Wednesday, August 20, 2014

Taste of Ethiopia

Until about a week ago, Ethiopian Cuisine was a totally new concept to me. When I moved to Greensboro, I started eating my way up and down West Market Street, home to several international restaurants. A friend and I deemed the first Thursday of each month our very own "International Food Day." I missed Ethnosh's visit to Taste of Ethiopia, so I knew it had to be at the top of our list. The restaurant is a quaint, tucked away spot off West Market, with thoughtfully crafted artwork and handmade tablecloths. Flavors reminded me slightly of those you'd find in Indian cuisine, so if you're a fan, you definitely need to pay Taste of Ethiopia a visit.

Ethiopian cuisine is usually eaten with your hands. Provided we were offered cutlery, I opted for the more traditional method and used my paws. Ethiopian Coffee is no joke. It comes in a delicate little pot, but don't let that mislead you - it's brewed dark and strong. I saw the word "Wot" all over the menu, which is a stew or curry prepared with different veggies and meats. Kay Sega Wot is tender beef cubes marinated in red wine and spices, then finished in a red pepper sauce. The meat is unbelievably tender, and you'll want to get every last drop of the savory sauce. Good thing each dish is served with Injera, a spongy, yeasty, sour tortilla-like bread. I'd never had anything like this. I ordered an extra one.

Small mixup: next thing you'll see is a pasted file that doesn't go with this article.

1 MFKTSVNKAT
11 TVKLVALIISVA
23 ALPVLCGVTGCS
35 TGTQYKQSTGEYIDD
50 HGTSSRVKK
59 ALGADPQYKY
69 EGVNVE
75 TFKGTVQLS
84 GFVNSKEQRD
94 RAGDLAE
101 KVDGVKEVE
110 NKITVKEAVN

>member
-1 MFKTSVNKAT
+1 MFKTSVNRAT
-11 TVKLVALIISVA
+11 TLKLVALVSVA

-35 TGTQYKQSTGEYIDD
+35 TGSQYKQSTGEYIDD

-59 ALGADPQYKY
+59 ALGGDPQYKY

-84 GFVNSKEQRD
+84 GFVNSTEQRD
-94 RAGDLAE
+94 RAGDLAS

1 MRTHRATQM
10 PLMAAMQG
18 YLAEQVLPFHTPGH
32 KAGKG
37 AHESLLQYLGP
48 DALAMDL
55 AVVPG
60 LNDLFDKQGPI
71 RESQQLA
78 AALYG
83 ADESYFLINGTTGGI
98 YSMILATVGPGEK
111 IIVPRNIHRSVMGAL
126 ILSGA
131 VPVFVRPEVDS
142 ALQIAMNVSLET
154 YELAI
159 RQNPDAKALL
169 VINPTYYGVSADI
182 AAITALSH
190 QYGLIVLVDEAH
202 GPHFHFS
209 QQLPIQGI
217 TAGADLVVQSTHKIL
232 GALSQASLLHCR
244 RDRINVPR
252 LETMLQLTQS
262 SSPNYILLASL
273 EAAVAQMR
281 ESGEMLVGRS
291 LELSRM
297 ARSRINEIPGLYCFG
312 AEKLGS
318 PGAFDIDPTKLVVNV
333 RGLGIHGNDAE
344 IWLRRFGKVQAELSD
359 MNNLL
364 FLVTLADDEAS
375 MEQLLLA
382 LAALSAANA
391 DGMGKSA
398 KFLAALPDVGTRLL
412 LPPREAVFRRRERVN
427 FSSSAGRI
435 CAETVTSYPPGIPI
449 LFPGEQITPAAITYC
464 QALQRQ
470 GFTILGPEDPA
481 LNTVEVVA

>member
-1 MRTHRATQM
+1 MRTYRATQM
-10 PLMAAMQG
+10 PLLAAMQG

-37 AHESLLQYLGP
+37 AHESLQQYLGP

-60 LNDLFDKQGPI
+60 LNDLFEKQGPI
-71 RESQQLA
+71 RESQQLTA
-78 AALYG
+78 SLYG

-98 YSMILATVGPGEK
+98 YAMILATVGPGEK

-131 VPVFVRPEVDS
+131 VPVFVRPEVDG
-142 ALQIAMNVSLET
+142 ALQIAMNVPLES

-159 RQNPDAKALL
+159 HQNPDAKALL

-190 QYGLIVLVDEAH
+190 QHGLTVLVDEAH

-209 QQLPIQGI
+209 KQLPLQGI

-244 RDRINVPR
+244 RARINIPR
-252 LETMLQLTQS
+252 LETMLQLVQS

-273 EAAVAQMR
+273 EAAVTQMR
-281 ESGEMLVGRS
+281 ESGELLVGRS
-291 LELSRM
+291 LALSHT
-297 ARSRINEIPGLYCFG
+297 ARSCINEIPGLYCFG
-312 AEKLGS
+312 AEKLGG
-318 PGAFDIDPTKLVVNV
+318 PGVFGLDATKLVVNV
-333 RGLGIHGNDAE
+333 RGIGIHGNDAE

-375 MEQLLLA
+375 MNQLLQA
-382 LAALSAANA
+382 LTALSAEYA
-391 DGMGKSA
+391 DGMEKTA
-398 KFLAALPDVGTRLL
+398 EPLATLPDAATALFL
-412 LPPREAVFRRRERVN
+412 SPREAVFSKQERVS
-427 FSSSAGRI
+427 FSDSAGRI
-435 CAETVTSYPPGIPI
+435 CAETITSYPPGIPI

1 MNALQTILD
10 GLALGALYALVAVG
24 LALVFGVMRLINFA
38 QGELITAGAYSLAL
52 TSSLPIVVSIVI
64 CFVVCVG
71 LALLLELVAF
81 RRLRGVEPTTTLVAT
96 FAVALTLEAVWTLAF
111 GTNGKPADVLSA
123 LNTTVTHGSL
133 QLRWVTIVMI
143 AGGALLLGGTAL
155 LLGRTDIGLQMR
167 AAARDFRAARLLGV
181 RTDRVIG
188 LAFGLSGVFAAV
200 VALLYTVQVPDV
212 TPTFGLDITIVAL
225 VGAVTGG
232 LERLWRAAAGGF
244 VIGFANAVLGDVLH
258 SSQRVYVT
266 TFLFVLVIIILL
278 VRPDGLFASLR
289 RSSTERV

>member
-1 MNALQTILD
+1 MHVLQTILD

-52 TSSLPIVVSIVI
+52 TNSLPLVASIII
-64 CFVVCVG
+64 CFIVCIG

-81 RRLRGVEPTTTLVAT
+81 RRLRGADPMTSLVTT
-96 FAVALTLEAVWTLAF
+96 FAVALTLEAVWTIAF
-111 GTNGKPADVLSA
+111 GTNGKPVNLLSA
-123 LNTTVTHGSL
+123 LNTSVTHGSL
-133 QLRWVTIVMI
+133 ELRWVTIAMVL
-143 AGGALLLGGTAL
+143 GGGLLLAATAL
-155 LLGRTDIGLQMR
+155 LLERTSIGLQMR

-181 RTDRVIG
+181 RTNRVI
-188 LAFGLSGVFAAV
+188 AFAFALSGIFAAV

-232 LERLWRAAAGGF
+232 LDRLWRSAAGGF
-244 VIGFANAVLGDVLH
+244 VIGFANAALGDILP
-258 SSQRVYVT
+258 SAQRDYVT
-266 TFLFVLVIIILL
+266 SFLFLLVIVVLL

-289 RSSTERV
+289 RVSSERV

Look at that spongy Injera "plate"!
Doro Wot is sweeter and less hot than the Kay Sega Wot, presenting white and dark meat chicken that's been marinated in lemon juice, ginger and garlic, then finished with a red pepper sauce. The Hard Boiled Egg that comes with this dish is memorable, as are the vinegary Collards and what reminds me of Farmer's Cheese.

Noteworthy sides are Miser Wot, Red Lentils in a red pepper sauce (the sauces all have varying levels of sweetness and heat!) and Kik Alicha, Yellow Peas in a turmeric sauce. It's hard to pick a favorite - they're all unique and present a different flavor profile when you pair them with the slight sourness of the Injera. The Yebig Tibs (lamb with rosemary, tomato and jalapenos in a hot pepper sauce) is screaming for me to return. This was a truly wonderful meal and experience.

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